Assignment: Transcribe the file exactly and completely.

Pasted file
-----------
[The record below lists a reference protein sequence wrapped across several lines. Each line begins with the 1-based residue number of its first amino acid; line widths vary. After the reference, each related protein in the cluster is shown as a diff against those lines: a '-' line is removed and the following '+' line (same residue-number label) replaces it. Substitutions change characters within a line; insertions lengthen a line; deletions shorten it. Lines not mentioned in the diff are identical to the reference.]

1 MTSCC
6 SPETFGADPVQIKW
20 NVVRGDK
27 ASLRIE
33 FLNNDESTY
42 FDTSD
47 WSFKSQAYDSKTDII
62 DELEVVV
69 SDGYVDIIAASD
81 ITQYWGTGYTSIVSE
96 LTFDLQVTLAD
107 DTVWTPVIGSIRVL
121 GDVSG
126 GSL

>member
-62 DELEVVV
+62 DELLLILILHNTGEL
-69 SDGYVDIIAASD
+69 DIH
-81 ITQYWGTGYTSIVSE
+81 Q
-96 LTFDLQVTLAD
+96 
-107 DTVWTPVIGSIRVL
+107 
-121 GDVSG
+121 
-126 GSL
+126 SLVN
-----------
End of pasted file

[The record below lists a reference protein sequence wrapped across several lines. Each line begins with the 1-based residue number of its first amino acid; line widths vary. After the reference, each related protein in the cluster is shown as a diff against those lines: a '-' line is removed and the following '+' line (same residue-number label) replaces it. Substitutions change characters within a line; insertions lengthen a line; deletions shorten it. Lines not mentioned in the diff are identical to the reference.]

1 MTSCC
6 SPETFGADPVQIKW
20 NVVRGDK
27 ASLRIE
33 FLNNDESTY
42 FDTSD
47 WSFKSQAYDSKTDII
62 DELEVVV
69 SDGYVDIIAASD
81 ITQYWGTGYTSIVSE
96 LTFDLQVTLAD
107 DTVWTPVIGSIRVL
121 GDVSG
126 GSL

>member
-62 DELEVVV
+62 DELLLILILHNTGEL
-69 SDGYVDIIAASD
+69 DIH
-81 ITQYWGTGYTSIVSE
+81 Q
-96 LTFDLQVTLAD
+96 
-107 DTVWTPVIGSIRVL
+107 
-121 GDVSG
+121 
-126 GSL
+126 SLVN